[Guide] How pros are using movement in Halo: Infinite

Halo: Infinite features a hybrid of classic Halo movement with some modern additions such as sliding and special movement equipment like Thrusters and the Grappler. With our first look at the Halo Championship Series this weekend, we got to see how pros are using these various movement mechanics to their advantage in Halo Infinite for the first time.



We studied their techniques and distilled them into some movement tips and tricks that can help you improve your own movement in Halo: Infinite. Here is our guide for how pros are using movement in Halo: Infinite.


The basics of movement in Halo

Halo offers a few pretty basic and useful movement abilities in your standard kit. While these are relatively basic techniques, you can combine them to improve your movement around the map and take advantage in a fight.


The full list of movement options includes:


  • walk
  • sprint
  • jump
  • vault
  • crouch
  • slide 


Walking is your default state in this game. While walking, you have full control over your weapon, and can strafe and AD dodge during fights. Sprinting will take away your ability to fire, in exchange for moving more quickly around the map. You can use your sprint to start a slide by crouching while sprinting.


As usual, you can also crouch, which will keep you off the radar while moving around. You can also jump, and in this game, you can clamber over ledges, which makes you more mobile when it comes to vertical movement than in some past Halo titles without the ability to vault over ledges.


How pros are using standard movement to gain an advantage 

Slide early and often

One thing that a lot of players can learn from the pros is the value of the slide mechanic. If you watch the pros play, they are constantly sliding between various pieces of cover and entering rooms or peaking angles with an aggressive slide.


By sliding instead of just walking, running, or jumping, they are able to reduce their hit box's profile, reach cover more quickly, and take enemies off guard via an off-angle. This makes it harder for enemies to isolate the headshot quickly and can give you an advantage in a gun duel. You can also slide into a jump if you want to keep your momentum after a slide, instead of coming to a stop, which is a great tech for every Infinite player to know.


Learn clamber spots to improve your map control

Another thing you will notice the pro players doing is finding hidden or unexpected clamber spots around the map to quickly move up and down the vertical areas of these maps. There are a lot of paths around the map that you can unlock if you are able to master the technique and learn the spots. This will help you cut off more enemies in objective modes and Slayer, and generally allow you to be more fluid with your movement around the map.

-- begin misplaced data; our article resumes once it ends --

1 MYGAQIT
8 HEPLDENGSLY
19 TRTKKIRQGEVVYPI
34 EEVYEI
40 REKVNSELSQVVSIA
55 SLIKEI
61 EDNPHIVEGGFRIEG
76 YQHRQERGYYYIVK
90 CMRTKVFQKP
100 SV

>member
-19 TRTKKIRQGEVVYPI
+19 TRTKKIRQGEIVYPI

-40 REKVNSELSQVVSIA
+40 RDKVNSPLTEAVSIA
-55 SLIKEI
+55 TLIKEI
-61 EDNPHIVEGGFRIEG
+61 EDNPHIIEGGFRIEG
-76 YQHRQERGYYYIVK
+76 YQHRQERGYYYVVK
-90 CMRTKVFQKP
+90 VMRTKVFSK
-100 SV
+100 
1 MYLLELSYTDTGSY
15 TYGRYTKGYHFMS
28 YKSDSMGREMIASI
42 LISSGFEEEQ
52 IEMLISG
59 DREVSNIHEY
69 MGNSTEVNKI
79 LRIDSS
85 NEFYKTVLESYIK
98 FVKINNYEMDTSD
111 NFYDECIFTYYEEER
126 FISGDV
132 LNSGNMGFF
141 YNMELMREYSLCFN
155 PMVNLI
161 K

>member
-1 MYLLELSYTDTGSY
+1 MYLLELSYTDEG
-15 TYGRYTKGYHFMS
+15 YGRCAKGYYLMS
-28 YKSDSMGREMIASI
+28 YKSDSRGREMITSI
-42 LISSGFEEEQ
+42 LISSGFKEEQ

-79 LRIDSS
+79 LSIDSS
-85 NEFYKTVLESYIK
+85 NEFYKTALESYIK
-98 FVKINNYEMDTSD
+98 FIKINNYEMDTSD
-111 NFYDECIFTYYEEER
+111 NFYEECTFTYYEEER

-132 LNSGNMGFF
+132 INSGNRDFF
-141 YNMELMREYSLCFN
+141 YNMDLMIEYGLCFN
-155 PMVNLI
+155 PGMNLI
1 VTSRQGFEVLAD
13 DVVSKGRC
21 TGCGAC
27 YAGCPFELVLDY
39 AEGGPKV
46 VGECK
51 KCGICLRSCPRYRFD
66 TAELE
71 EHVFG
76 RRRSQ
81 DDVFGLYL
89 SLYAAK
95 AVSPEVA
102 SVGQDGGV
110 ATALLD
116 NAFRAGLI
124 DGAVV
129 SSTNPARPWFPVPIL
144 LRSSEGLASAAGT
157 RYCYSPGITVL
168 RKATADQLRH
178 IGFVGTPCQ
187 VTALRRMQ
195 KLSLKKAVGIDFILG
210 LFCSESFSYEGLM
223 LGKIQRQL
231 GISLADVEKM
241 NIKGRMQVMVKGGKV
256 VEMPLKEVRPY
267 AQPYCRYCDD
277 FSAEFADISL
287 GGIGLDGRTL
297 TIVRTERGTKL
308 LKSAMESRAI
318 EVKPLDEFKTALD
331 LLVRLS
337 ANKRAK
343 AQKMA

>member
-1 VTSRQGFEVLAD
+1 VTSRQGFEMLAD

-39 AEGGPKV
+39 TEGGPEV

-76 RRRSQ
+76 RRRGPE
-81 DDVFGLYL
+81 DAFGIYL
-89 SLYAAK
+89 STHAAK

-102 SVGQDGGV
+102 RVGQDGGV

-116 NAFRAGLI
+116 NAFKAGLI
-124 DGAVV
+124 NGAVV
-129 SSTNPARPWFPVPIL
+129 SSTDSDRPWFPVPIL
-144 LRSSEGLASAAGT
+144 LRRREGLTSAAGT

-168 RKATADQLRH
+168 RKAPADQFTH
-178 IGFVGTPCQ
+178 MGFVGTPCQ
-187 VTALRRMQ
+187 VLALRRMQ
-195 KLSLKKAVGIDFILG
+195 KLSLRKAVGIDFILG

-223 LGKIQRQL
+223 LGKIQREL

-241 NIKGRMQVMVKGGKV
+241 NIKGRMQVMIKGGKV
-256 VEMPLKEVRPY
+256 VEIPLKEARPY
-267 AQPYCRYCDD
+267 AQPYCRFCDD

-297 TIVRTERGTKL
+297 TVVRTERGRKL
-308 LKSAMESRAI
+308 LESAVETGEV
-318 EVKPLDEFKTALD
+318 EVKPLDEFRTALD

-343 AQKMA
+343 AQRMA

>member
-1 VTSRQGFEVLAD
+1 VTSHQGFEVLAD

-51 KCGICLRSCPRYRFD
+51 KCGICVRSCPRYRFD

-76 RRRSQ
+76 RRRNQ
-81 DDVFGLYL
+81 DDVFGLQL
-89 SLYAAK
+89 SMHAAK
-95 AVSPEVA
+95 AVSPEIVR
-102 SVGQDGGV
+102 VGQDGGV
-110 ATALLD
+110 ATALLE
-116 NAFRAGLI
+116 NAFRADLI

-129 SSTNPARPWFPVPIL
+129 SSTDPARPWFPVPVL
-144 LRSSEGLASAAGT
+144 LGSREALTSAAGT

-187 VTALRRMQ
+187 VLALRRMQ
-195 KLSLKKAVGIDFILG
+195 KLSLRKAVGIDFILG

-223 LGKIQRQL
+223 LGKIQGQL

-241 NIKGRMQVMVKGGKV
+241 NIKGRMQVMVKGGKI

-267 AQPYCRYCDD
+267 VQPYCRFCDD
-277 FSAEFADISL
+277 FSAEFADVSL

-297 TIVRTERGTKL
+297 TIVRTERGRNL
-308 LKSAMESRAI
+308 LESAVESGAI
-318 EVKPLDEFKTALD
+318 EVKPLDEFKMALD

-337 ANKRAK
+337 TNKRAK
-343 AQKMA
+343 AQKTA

Use cover to outplay and confuse opponents

You can also learn a lot from the way that pros use cover and reposition during fights. Pros use cover to introduce uncertainty into the decision-making of their enemies. When a pro runs away, they might be rotating, or they might be baiting an enemy into following or ignoring them, giving them the upper hand if they reengage.

Thinking about cover in this way will help you gain more advantages in your fights and give you more opportunities at map and engagement control than if you only think about cover as an escape or as a static advantage in a duel.


Using equipment for movement in Halo: Infinite

In addition to the standard movement otpions, pros are also a great example to look to for how to use the various movement-based equipment scattered around the maps. Pros are particularly fond of both the Grapple and the Thruster, which they use to maximize the utility of their arsenal of movement abilities.


Use the grappler to attack, rotate, and steal objectives

The Grapple can be used as a quick way to rotate or as an aggressive attacking option. Pros often use it to grapple onto an opponent to quickly close the distance and land a melee attack, as seen by OpTic Trippy in the HCS finals this past weekend. Trippy can also be seen using it to quickly move around the map in search of enemies.

Additionally, you can use the grapple to grab items and weapons from a distance, which can come in very handy when you are trying to secure an Overshield or pick up the Oddball off the ground before an enemy can reach it. You can even grab the flag in Capture the Flag, so long as it has already been moved from its perch in the base. This makes it a highly versatile and valuable piece of equipment in pro-Halo. 


Integrate the Thruster to reposition during gunfights

The Thruster is also great in pro matches, where a quick reposition can be enough to give a pro an advantage to win a gunfight. Generally, the thruster is used to quickly reposition from side to side, not forward and backward. Pro players have also been using it to chase down enemies who are trying to escape a fight or to quickly rotate after they win a gunfight. The Thruster might actually be more versatile than the Grappler in pro play, at least based on the first weekend of competition.


With some practice, you can integrate these movement equipment options into your broader movement matrix to gain the upper hand over your opponents.


Halo: Infinite is all about movement and aim. If you can master both, and learn the maps, you are going to have a very good experience playing this game. Watching how pros play is one way that you can speed up your skill development and learn valuable tips and tricks for your own games. 

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